It's much greener than using the original configuration because you:
a) don't need a CRT
b) don't need a slow, power-wasting disk drive
c) everything is powered by a single power supply.
Also this is one less Commodore 64 that will end up in a landfill, wasting away to nothingness after once being the greatest 8-bit computer of all time, 2nd only to possibly the Atari 800!
Plus all of the ribbon cabling was recycled from old computers - it's cheap, if not free, and doesn't goto waste.
Step 1: Initial Hacking
Step 2: Modding the Original Keyboard
I recycled the original connectors so there was one less thing to buy!
The keyboard& with the function part sawed off. I opted to use the original keyboard because 80s computers had such great keyboards, why ditch em?
Step 3: Rewiring the Joystick Ports
Step 4: Design Work
because thats how I roll. I started the layout around noon on a Wednesday, with a goal of routing it Friday morning.
I used a lot of V-bits to give everything sharp angles and a very 80s feel. This includes the screen, which is recessed in the lid to allow room for the raised keys when closed. This top deep bevel matches up to the bevels around the lower portion when closed.
The case is in 4 parts, 2 for the lid, 2 for the base. Like the recent Xbox 360 laptops everything is curved, beveled, and slow to rout.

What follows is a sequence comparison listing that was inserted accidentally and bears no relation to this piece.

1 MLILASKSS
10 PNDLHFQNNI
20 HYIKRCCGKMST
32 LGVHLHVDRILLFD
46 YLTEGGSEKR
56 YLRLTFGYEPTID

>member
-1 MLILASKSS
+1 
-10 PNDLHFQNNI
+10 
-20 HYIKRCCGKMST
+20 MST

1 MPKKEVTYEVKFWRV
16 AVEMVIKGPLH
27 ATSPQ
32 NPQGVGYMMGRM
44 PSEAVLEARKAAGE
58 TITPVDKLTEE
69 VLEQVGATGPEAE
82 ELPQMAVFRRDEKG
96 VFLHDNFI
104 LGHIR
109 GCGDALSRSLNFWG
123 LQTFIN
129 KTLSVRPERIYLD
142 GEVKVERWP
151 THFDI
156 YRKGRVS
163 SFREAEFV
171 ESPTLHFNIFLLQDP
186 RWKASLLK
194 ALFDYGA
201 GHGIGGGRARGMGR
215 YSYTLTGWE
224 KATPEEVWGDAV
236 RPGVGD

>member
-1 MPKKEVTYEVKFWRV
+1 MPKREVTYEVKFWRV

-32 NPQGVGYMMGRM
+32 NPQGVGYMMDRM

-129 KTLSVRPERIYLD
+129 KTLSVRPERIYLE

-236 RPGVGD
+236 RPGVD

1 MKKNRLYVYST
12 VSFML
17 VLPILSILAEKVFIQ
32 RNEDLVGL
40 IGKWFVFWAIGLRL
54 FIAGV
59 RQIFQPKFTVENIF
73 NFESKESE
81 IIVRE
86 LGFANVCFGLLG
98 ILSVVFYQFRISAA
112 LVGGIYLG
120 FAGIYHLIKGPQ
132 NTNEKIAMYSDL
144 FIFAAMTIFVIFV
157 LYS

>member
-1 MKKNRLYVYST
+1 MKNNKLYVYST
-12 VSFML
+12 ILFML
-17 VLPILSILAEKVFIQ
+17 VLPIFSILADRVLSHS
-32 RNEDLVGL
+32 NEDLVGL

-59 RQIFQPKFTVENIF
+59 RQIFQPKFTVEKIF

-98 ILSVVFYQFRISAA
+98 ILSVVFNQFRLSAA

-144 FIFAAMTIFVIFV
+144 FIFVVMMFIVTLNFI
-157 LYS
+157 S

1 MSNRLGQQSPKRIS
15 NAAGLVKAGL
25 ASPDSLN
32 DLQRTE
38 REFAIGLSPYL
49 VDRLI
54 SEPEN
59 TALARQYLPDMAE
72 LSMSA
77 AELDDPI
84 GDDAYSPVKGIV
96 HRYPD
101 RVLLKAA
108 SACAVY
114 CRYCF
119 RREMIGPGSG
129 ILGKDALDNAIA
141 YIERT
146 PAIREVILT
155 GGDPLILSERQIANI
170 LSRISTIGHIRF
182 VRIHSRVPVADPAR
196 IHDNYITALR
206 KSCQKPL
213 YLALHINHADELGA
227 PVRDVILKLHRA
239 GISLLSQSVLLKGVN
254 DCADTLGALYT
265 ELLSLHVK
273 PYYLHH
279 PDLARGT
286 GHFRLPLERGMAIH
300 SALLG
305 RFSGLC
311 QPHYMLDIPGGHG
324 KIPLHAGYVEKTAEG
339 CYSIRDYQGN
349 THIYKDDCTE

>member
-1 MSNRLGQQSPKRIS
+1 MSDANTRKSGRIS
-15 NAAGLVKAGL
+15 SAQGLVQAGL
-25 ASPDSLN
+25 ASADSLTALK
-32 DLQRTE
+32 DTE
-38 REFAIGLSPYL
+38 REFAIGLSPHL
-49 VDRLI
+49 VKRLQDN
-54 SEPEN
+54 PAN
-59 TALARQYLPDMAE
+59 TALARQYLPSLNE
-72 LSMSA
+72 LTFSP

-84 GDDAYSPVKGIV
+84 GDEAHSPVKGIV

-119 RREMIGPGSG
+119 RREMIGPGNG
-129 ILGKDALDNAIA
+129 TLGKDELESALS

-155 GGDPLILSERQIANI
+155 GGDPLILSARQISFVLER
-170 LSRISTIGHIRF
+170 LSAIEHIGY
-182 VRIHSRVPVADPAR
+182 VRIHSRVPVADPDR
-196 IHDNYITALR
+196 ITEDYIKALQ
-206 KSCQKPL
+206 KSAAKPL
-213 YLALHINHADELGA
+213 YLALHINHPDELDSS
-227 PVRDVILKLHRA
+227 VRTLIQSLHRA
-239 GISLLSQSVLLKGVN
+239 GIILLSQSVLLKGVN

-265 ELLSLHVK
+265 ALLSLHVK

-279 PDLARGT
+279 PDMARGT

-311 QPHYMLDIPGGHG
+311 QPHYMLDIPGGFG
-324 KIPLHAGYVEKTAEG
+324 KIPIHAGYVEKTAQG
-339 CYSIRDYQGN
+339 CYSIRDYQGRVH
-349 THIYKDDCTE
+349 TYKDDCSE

Finally I did a color revision of the laptop design (This was probably on a Thursday night just before The Office came on) This shows me how the unit will look and simulates the shading on all of the surfaces. I ended up going a darker beige when I painted it because light beige didn’t look quite right.
Step 5: Assembling the Keyboard Frame
All of this connects via 1 cable header to the main motherboard so its easy to take the unit apart when testing. This is in contrast to say my Xbox 360 laptop where there are& lets see& 4 different things you have to connect when placing the lid.
Step 6: Installing the Main Components
As mentioned earlier I used a Gamecube power supply for this project. It plugs into the back, then goes to a big meaty PC power supply switch. When switched this sends 12 volts to the LCD, 12 volts to the SID and a switching regulator creates 5 volts for the C64 logic, audio amp and 1541-III-DTV.
The LCD is from AEI components and runs off the same single 12 volt power supply.
Audio amplification was done with an LM386 amp, pretty simple to wire up and can run off the main 5 volt rail.
Step 7: Testing the Unit
Looks good, so I can attach the McMaster-Carr friction hinges to the back, call it a day, and play some M.U.L.E.!